St. Peter's Church

Hamburg, Germany

St. Peter's Church in Hamburg stands on the site of many former cathedrals. It was probably built originally in 1189 and first documented in 1195. In about 1310, the cathedral was rebuilt in a Gothic style and was completed in approximately 1418. The bronze lion-head door handles, the oldest work of art of Hamburg, date from the foundation of the tower in 1342.

A second tower, built in 1516, towered above even the Hamburg Cathedral. Decay caused it to be torn down between 1804 and 1807, after it had been used by Napoleonic soldiers as a horse stable. The building fell victim to the great fire that swept Hamburg in May 1842. Most works of art, such as the lion-head door handles, were saved.

Only seven years after the great fire, the Gothic church was rebuilt by architects Alexis de Chateauneuf and Hermann Felsenfest in its previous location. In 1878, the 132 meter high cathedral tower was finished. The church got through the Second World War relatively intact. In 1962, as a nearby community center was being built, the foundations of a medieval tower, the Bischofsturm ('Bishop's Tower') were discovered.

The best known artworks in St Peter's are the lion-head door handles, located in the left wing of the west portal. However, the cathedral contains many additional works of art.

In the north portion of the cathedral, a Gothic mural from approximately 1460 shows the first bishop Ansgar of Bremen. A column in the choir area contains a statue by Bernt Notke, from around 1480-1483, showing Archbishop Ansgar and the Hamburg Marienkirche, which he founded.

From the 17th century, there are two oil paintings by Gottfried Libalt: Jacob's Dream and Christ's Birth.

The painting Christmas 1813 in St. Peter's is on a column in the south part of the cathedral. It shows the Hamburg citizens who, when they did not provide food to Napoleon's occupying troops, were locked in the church by the soldiers. In the front of the cathedral are neo-Gothic representations of the evangelists. A modern bronze sculpture by Fritz Fleer shows Dietrich Bonhoeffer dressed as a convict with his hands bound.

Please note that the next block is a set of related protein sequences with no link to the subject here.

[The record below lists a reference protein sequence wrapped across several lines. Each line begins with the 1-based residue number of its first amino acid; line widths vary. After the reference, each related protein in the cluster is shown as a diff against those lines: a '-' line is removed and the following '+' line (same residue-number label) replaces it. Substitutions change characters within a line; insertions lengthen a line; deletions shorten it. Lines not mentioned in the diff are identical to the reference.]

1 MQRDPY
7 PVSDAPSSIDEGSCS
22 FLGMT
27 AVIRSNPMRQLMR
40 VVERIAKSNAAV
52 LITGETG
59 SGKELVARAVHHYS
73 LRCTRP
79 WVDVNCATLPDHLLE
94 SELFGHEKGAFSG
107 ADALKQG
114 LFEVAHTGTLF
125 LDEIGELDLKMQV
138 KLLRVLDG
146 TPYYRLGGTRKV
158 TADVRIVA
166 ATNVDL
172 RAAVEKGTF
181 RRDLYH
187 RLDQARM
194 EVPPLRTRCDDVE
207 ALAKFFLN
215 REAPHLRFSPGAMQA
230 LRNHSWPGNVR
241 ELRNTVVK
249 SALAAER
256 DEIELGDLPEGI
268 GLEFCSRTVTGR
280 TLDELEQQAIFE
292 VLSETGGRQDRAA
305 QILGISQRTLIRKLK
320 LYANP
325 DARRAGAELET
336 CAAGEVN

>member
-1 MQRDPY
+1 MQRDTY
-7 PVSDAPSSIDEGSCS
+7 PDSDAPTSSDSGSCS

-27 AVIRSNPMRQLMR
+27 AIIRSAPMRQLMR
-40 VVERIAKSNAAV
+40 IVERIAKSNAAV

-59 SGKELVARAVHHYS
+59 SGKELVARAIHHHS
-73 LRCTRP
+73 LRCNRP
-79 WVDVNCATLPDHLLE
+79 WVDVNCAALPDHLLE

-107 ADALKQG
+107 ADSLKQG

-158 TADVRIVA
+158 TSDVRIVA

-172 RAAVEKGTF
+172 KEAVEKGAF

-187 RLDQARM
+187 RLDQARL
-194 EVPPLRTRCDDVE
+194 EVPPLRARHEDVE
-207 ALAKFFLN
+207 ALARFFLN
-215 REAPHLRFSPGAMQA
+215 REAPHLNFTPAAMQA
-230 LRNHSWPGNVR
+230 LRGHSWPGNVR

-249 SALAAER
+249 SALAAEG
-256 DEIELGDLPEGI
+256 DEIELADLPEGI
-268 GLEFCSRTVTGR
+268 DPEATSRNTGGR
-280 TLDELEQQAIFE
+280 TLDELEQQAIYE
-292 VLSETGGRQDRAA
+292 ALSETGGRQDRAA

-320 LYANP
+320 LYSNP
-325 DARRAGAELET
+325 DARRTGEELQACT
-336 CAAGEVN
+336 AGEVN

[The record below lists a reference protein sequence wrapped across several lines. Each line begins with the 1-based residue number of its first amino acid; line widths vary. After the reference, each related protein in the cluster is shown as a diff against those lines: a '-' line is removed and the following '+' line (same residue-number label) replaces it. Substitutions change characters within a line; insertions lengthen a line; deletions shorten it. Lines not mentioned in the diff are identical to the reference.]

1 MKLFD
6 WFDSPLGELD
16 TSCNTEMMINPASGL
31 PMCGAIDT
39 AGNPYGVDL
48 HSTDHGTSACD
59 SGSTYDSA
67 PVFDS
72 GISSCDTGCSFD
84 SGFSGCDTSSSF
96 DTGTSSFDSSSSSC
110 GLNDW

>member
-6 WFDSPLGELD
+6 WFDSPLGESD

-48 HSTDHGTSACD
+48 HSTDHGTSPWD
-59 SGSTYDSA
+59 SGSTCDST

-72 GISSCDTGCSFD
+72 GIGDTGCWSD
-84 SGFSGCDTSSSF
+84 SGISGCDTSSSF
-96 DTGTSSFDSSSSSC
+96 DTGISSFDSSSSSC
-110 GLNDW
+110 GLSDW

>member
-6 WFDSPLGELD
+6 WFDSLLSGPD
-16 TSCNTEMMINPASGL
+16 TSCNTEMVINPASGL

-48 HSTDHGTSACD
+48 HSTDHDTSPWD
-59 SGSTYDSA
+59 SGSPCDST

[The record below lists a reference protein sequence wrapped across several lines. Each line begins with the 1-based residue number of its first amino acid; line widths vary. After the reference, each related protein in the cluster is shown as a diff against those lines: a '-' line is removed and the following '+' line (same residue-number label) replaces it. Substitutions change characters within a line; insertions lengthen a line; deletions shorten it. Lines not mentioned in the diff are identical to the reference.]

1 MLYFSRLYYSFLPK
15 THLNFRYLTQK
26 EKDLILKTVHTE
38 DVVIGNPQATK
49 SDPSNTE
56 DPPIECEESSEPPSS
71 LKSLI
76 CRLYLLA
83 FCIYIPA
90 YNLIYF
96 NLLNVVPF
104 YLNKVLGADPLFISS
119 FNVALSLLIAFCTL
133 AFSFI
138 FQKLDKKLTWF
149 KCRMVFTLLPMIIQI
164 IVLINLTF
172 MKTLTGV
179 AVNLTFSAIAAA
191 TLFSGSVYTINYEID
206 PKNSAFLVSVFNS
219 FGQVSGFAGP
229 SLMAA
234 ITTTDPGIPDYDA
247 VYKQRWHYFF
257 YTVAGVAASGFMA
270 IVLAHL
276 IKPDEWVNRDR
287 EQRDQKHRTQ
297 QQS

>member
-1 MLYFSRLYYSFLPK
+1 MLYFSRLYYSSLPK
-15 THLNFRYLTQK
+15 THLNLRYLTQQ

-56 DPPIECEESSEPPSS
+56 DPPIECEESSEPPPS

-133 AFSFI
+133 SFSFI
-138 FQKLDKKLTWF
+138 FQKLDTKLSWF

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Details

Founded: 1189
Category: Religious sites in Germany
Historical period: Hohenstaufen Dynasty (Germany)

More Information

en.wikipedia.org

Rating

4.5/5 (based on Google user reviews)

User Reviews

Mikko Rauva (44 days ago)
Very peaceful church. Nice to drop by visiting hamburg
Sue DelSignore (48 days ago)
beautiful church was lucky enoufh to go in while a christmas organ concert was in progress
Writing Reflex (3 months ago)
Nice-ish but not that impressive for a gothic renaissance styled building. Not far from the Europa Passage shopping centre, and many shops off the streets. Well connected to transport links, including very close to an underground station and boat-bus stop.
Mukesh Musuku (6 months ago)
Exterior - large magnificent construction, interior- not much to admire
Hilda T (7 months ago)
Pretty evangelical church right next to the famous Rathaus Hamburg
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